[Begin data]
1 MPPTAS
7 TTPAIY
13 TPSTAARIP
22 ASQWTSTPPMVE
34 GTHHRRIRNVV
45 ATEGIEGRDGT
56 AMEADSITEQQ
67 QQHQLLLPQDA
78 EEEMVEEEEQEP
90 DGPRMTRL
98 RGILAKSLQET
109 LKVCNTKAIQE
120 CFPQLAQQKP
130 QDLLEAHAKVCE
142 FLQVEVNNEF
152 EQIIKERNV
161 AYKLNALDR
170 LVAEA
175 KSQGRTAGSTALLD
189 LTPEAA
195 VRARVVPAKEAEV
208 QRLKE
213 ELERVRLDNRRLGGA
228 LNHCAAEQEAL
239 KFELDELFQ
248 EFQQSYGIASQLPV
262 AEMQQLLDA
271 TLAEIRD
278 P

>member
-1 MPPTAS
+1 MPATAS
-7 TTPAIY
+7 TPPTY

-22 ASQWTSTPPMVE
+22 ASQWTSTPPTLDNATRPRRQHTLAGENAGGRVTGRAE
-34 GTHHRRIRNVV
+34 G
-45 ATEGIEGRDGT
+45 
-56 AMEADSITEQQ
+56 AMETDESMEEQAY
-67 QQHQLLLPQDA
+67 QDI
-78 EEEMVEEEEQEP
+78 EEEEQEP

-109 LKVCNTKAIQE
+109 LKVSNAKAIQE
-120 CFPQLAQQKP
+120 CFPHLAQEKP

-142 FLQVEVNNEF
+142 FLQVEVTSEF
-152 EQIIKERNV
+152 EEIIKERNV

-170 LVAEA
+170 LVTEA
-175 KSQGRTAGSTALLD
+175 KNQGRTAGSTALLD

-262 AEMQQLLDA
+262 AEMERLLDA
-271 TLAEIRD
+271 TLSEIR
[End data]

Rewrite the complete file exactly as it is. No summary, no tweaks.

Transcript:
1 MPPTAS
7 TTPAIY
13 TPSTAARIP
22 ASQWTSTPPMVE
34 GTHHRRIRNVV
45 ATEGIEGRDGT
56 AMEADSITEQQ
67 QQHQLLLPQDA
78 EEEMVEEEEQEP
90 DGPRMTRL
98 RGILAKSLQET
109 LKVCNTKAIQE
120 CFPQLAQQKP
130 QDLLEAHAKVCE
142 FLQVEVNNEF
152 EQIIKERNV
161 AYKLNALDR
170 LVAEA
175 KSQGRTAGSTALLD
189 LTPEAA
195 VRARVVPAKEAEV
208 QRLKE
213 ELERVRLDNRRLGGA
228 LNHCAAEQEAL
239 KFELDELFQ
248 EFQQSYGIASQLPV
262 AEMQQLLDA
271 TLAEIRD
278 P

>member
-1 MPPTAS
+1 MPATAS
-7 TTPAIY
+7 TPPTY

-22 ASQWTSTPPMVE
+22 ASQWTSTPPTLDNATRPRRQHTLAGENAGGRVTGRAE
-34 GTHHRRIRNVV
+34 G
-45 ATEGIEGRDGT
+45 
-56 AMEADSITEQQ
+56 AMETDESMEEQAY
-67 QQHQLLLPQDA
+67 QDI
-78 EEEMVEEEEQEP
+78 EEEEQEP

-109 LKVCNTKAIQE
+109 LKVSNAKAIQE
-120 CFPQLAQQKP
+120 CFPHLAQEKP

-142 FLQVEVNNEF
+142 FLQVEVTSEF
-152 EQIIKERNV
+152 EEIIKERNV

-170 LVAEA
+170 LVTEA
-175 KSQGRTAGSTALLD
+175 KNQGRTAGSTALLD

-262 AEMQQLLDA
+262 AEMERLLDA
-271 TLAEIRD
+271 TLSEIR